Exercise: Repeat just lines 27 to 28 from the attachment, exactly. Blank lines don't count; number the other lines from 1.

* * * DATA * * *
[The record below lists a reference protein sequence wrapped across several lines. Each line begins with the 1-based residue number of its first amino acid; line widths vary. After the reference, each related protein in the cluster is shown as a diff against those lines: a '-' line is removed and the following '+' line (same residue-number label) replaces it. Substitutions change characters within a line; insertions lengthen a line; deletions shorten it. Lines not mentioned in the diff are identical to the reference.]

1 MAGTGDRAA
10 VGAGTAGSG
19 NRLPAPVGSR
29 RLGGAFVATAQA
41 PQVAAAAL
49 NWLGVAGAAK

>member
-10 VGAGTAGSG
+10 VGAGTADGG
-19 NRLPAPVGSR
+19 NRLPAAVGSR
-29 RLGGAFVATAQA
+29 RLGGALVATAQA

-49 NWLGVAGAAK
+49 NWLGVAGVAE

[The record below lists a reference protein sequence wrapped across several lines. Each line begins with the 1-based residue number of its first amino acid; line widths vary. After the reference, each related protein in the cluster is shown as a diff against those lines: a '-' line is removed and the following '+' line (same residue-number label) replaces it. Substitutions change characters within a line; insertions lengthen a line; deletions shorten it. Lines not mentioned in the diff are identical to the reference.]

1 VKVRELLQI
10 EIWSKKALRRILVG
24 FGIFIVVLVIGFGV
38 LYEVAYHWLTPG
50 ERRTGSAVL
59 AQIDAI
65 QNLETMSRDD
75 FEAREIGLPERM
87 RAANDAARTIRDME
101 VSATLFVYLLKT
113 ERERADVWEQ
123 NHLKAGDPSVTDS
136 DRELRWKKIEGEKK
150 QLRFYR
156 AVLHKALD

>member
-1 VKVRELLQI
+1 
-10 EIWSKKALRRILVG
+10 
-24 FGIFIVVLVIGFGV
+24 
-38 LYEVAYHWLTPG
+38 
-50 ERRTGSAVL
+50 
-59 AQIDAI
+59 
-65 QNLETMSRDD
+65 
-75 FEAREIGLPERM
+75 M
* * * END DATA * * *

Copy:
101 VSATLFVYLLKT
113 ERERADVWEQ